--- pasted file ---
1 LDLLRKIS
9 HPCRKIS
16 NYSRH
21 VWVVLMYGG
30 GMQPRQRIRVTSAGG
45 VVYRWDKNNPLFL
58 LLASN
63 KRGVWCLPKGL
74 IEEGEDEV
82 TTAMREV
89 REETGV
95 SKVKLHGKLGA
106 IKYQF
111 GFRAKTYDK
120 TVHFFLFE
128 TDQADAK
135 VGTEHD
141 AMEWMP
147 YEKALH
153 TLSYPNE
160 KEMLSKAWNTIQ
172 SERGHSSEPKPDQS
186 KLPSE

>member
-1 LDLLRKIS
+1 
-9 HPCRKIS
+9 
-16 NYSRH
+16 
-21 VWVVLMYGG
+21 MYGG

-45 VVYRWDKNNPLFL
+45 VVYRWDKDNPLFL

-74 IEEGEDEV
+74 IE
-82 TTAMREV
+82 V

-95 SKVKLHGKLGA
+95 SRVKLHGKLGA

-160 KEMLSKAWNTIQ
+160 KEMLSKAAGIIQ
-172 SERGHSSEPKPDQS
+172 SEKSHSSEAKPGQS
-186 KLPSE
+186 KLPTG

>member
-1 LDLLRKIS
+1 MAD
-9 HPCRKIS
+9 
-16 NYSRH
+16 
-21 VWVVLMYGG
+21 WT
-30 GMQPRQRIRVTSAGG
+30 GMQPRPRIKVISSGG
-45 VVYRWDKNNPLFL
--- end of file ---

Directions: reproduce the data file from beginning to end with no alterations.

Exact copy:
1 LDLLRKIS
9 HPCRKIS
16 NYSRH
21 VWVVLMYGG
30 GMQPRQRIRVTSAGG
45 VVYRWDKNNPLFL
58 LLASN
63 KRGVWCLPKGL
74 IEEGEDEV
82 TTAMREV
89 REETGV
95 SKVKLHGKLGA
106 IKYQF
111 GFRAKTYDK
120 TVHFFLFE
128 TDQADAK
135 VGTEHD
141 AMEWMP
147 YEKALH
153 TLSYPNE
160 KEMLSKAWNTIQ
172 SERGHSSEPKPDQS
186 KLPSE

>member
-1 LDLLRKIS
+1 
-9 HPCRKIS
+9 
-16 NYSRH
+16 
-21 VWVVLMYGG
+21 MYGG

-45 VVYRWDKNNPLFL
+45 VVYRWDKDNPLFL

-74 IEEGEDEV
+74 IE
-82 TTAMREV
+82 V

-95 SKVKLHGKLGA
+95 SRVKLHGKLGA

-160 KEMLSKAWNTIQ
+160 KEMLSKAAGIIQ
-172 SERGHSSEPKPDQS
+172 SEKSHSSEAKPGQS
-186 KLPSE
+186 KLPTG

>member
-1 LDLLRKIS
+1 MAD
-9 HPCRKIS
+9 
-16 NYSRH
+16 
-21 VWVVLMYGG
+21 WT
-30 GMQPRQRIRVTSAGG
+30 GMQPRPRIKVISSGG
-45 VVYRWDKNNPLFL